The Delaware Valley Academy of Osteopathy is a component society of the American Acadmey of Osteopathy, the foremost educator of osteoapthic manipulative medicine and treatment in the world. 

  1. The mission of the DVAO is to develop and teach the art and philosophy of osteopathic medicine to medical students, residents and physicians.
  2. Our goals are to increase the amount of physicians utilizing osteopathic philosophy and treatment in practical ways. 
    1. To accomplish this, we will teach and treat each other, present difficult and interesting cases and create CME courses for use by our group and the medical community.
    2. We wish to increase the amount of residencies in the area applying for and obtaining osteopathic recognition by helping them with their osteopathic teaching.
    3. Eventually, we wish to create a gratis/donation based Osteopathic Center for Children (and Veterans).
  3. Osteopathic Manipulative Medicine (OMM)
    1. Doctors of Osteopathy restore health by applying osteopathic principles in the practice of a hands-on treatment. This method helps to alleviate pain, restore mobility and reduce or eliminate impediments by focusing on the natural motion within the body’s structure and its relationship to function. Osteopathic knowledge and treatment considers the musculoskeletal system as well as the inter-relationships of all physiologic systems (e.g. neurological, respiratory, digestive, hormonal, etc.).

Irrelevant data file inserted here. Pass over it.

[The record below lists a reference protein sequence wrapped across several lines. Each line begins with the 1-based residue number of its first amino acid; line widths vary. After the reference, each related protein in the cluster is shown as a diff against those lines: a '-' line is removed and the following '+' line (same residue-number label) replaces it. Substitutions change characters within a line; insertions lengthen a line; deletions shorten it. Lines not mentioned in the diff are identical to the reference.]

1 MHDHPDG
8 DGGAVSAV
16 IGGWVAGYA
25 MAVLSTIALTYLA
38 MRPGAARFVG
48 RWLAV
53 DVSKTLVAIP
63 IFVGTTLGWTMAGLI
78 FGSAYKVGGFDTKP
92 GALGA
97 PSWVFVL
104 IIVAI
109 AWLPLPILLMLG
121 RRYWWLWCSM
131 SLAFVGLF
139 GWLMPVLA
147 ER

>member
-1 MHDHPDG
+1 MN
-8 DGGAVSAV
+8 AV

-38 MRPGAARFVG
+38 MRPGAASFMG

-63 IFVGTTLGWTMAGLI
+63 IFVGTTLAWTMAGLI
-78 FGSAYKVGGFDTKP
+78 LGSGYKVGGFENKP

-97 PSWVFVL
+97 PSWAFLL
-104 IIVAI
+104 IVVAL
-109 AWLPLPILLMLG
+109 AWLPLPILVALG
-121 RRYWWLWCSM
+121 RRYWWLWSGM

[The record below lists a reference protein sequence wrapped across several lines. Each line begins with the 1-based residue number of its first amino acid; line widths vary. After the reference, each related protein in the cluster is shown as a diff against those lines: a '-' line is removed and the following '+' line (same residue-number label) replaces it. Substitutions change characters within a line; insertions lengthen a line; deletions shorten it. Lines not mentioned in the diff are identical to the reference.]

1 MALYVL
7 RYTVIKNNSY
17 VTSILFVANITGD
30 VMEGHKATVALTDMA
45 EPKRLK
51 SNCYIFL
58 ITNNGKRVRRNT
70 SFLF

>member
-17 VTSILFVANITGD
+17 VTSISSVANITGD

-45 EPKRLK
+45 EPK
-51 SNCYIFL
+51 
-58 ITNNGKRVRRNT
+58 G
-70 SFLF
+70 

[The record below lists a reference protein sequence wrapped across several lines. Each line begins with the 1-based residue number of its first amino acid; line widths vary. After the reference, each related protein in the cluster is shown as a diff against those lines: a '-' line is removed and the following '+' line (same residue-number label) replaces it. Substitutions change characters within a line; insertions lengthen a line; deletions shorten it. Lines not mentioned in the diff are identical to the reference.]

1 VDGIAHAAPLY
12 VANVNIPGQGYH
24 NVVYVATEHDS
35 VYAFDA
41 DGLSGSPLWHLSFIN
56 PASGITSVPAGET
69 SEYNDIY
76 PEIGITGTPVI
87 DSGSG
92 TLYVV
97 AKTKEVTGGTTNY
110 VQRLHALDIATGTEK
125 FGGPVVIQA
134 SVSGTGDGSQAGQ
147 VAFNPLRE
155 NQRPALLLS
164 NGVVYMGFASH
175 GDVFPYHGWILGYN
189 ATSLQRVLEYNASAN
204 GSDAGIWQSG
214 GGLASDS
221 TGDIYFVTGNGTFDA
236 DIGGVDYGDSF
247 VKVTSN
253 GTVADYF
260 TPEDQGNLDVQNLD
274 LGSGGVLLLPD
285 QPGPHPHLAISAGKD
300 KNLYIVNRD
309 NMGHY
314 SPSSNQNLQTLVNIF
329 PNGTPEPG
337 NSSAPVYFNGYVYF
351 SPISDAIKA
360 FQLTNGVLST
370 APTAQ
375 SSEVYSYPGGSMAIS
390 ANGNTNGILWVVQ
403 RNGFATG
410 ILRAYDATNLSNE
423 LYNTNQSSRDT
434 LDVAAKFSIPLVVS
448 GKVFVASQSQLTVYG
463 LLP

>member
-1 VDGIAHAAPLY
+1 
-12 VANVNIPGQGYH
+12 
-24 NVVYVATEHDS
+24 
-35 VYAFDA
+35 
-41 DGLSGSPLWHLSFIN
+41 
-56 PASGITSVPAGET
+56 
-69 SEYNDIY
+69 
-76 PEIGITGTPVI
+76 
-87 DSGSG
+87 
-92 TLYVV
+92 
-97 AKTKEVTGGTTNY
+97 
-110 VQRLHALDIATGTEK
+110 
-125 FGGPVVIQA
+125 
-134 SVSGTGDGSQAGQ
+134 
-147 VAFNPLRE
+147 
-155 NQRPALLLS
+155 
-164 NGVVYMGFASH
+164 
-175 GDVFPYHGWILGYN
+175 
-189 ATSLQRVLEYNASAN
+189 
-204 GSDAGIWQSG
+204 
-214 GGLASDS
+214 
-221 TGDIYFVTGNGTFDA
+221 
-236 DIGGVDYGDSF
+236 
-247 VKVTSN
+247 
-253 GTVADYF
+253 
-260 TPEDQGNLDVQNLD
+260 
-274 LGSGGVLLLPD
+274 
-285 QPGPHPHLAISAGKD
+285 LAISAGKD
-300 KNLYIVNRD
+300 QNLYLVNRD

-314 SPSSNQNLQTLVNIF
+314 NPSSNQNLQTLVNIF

4. The History of Osteopathic Manipulative Medicine
    1. Osteopathic manipulative medicine began during the American Civil War era when Andrew Taylor Still, MD, DO, proposed an alternate philosophy in medical thinking. Dr. Still observed disease in patients who had limitations in their body’s normal motion. He then postulated and experimented with using his hands to manipulate the tissues and bones of the body to restore their function and motion. He found that normal motion brought health. Dr. Still proposed that the mind, body and spirit are integrally connected and medicine must evaluate the whole in order to determine the cause of disease or ailment. A.T. Still believed health was not simply the absence of disease. He believed that with optimal motion throughout the body, the body possesses an innate healing system. It is the job of the physician to guide the body to best use this innate healing system.

      OMM has been practiced by the D.O. community since this time. It is taught in all osteopathic medical colleges through coursework on philosophy and lab training where students are guided with hands-on training by practicing physicians. Osteopathic practitioners refine their palpatory skills to recognize the smallest motions in the body and our eyes are trained to recognize motion and absence of motion in body movement. Through a variety of techniques, osteopathic practitioners are able to restore motion in areas restricted, hence improving functionality.